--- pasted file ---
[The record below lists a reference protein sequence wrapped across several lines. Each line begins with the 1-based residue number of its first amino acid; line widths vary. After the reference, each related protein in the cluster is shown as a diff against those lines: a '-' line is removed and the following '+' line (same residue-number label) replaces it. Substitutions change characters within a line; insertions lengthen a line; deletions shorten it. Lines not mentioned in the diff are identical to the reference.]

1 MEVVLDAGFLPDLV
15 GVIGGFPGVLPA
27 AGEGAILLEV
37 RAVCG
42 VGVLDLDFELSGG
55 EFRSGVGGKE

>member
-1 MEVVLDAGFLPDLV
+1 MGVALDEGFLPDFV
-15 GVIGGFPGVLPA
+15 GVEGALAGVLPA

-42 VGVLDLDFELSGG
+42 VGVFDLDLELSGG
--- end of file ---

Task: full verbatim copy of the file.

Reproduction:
[The record below lists a reference protein sequence wrapped across several lines. Each line begins with the 1-based residue number of its first amino acid; line widths vary. After the reference, each related protein in the cluster is shown as a diff against those lines: a '-' line is removed and the following '+' line (same residue-number label) replaces it. Substitutions change characters within a line; insertions lengthen a line; deletions shorten it. Lines not mentioned in the diff are identical to the reference.]

1 MEVVLDAGFLPDLV
15 GVIGGFPGVLPA
27 AGEGAILLEV
37 RAVCG
42 VGVLDLDFELSGG
55 EFRSGVGGKE

>member
-1 MEVVLDAGFLPDLV
+1 MGVALDEGFLPDFV
-15 GVIGGFPGVLPA
+15 GVEGALAGVLPA

-42 VGVLDLDFELSGG
+42 VGVFDLDLELSGG